1. Mitrastemon Makino, Bot. Mag. (Tokyo). 23: 326. 1909.
帽蕊草属 mao rui cao shu
Herbs, parasitic on roots. Vegetative parts partly thalloid. Flowering shoot at first enclosed by a cupular volva, short, erect, unbranched. Inflorescence bracts scale-like, decussate in 4 ranks, concave, apicalmost largest and partly enclosing flower. Flowers bisexual, pale. Perianth cupular, truncate, persistent. Stamens very numerous, completely connate into a closed tube; connectives forming a depressed-conic cover over stigma, with a minute terminal opening, tube longitudinally dehiscent and entire structure caducous after flowering; anthers in a dense subterminal band, locules minute, connivent, extrorse, dehiscent by apical pores, initially covered by a thin irregularly ruptured membrane. Ovary superior; placentas 8-10(-15); integument 1. Style short and thick; stigma flat- to depressed-conic, obscurely 2-lobed.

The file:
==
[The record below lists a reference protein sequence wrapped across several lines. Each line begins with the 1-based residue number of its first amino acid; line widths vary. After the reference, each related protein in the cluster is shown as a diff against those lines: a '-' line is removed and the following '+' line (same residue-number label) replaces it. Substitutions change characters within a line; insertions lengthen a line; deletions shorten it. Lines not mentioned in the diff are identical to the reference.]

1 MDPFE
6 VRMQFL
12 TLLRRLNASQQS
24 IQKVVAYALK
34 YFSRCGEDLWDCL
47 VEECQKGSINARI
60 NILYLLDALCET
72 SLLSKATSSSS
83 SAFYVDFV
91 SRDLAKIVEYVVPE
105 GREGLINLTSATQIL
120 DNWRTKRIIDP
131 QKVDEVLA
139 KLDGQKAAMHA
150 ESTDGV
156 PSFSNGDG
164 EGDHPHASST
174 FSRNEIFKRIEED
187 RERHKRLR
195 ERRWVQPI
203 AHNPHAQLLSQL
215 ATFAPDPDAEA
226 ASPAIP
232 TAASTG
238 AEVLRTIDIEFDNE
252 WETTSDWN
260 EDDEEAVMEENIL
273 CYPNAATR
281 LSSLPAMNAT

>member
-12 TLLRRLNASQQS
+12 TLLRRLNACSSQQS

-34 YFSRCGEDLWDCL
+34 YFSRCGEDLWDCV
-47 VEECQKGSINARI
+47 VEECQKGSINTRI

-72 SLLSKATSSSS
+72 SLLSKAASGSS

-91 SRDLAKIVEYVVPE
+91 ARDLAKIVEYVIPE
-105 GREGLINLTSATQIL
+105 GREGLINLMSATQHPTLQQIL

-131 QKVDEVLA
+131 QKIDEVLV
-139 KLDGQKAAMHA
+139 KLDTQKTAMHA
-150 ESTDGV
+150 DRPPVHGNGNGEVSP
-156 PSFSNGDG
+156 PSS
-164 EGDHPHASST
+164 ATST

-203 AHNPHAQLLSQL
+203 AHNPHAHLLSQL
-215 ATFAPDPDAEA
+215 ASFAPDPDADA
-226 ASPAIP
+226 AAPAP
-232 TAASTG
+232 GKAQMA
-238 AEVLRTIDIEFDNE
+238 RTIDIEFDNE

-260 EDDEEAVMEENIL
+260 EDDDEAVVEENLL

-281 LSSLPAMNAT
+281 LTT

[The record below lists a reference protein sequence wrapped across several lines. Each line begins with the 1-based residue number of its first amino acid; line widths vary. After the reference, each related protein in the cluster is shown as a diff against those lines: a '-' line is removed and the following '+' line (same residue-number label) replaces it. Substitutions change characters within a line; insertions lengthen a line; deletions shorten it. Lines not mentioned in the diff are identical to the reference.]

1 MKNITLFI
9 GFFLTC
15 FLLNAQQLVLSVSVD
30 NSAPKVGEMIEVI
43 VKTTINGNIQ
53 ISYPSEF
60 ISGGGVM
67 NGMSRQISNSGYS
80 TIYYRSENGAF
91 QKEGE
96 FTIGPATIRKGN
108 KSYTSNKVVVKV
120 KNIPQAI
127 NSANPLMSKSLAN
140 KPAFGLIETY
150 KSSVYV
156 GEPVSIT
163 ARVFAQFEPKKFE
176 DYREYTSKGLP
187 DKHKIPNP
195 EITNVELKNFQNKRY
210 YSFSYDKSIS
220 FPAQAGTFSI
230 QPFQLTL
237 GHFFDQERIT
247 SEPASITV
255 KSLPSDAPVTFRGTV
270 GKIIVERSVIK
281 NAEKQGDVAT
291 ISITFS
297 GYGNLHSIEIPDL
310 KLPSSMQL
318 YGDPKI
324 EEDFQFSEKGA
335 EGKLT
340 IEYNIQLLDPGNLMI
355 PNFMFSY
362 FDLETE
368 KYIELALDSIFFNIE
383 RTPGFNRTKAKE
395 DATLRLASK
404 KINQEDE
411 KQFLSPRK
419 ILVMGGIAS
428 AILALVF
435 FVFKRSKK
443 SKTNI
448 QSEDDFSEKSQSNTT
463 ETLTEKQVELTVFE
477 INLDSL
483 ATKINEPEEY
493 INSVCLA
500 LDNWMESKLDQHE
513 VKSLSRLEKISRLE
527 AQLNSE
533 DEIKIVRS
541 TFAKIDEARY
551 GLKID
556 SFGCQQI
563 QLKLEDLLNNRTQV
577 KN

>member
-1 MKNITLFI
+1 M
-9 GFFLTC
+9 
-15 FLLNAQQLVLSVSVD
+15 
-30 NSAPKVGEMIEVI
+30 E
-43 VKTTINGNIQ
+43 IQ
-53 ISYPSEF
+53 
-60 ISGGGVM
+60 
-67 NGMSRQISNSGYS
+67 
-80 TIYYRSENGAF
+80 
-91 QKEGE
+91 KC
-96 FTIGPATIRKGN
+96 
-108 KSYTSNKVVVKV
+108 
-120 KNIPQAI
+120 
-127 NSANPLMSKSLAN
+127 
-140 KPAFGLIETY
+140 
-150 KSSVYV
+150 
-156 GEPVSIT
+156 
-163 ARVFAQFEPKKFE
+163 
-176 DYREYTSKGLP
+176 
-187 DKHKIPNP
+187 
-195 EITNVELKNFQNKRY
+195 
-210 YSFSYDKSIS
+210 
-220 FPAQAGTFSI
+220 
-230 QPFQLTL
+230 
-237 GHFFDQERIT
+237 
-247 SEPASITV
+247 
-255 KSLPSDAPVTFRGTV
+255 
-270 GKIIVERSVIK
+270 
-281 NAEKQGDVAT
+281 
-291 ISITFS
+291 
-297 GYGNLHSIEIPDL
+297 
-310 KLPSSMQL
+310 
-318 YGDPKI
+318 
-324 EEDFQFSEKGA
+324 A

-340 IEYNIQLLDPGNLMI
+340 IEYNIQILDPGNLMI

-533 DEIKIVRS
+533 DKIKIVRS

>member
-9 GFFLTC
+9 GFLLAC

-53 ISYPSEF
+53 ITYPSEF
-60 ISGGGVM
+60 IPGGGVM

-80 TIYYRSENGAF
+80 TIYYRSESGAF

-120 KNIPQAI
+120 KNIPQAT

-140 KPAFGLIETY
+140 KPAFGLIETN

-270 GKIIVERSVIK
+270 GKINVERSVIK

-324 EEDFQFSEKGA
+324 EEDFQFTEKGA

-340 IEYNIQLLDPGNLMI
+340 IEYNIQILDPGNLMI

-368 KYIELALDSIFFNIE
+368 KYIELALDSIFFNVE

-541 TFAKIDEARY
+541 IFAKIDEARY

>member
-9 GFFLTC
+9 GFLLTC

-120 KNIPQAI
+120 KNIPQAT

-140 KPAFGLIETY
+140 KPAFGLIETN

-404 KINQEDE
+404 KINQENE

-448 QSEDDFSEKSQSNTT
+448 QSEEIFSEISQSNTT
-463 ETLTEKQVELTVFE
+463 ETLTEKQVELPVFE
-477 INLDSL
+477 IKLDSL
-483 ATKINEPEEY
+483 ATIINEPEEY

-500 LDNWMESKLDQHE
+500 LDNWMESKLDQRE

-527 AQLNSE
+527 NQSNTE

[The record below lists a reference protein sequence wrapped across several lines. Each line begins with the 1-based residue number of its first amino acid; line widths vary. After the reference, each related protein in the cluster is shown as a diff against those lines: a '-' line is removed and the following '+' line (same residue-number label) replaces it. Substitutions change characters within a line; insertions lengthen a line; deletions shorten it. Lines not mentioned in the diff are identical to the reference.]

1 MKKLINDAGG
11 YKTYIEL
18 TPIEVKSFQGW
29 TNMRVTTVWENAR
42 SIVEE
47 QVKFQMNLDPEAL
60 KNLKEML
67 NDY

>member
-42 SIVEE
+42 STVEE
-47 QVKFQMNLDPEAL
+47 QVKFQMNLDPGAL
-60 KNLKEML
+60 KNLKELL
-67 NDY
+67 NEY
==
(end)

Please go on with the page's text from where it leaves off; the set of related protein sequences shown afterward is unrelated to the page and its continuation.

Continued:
Two species: one in Central America and one in tropical and subtropical Asia.
The distribution of this genus, with one species in Asia and the other in Central America, is unusual. Some authors place it within a separate family, Mitrastemonaceae, because of the bisexual flowers, but there are striking similarities in the floral structure such that there can be little doubt as to the close relationship to the rest of the Rafflesiaceae.
The generic name was spelled “Mitrastemma” in the protologue, but Makino later corrected the orthography to Mitrastemon (Bot. Mag. (Tokyo) 25: 253. 1911) and published the family name Mitrastemonaceae (loc. cit.: 252).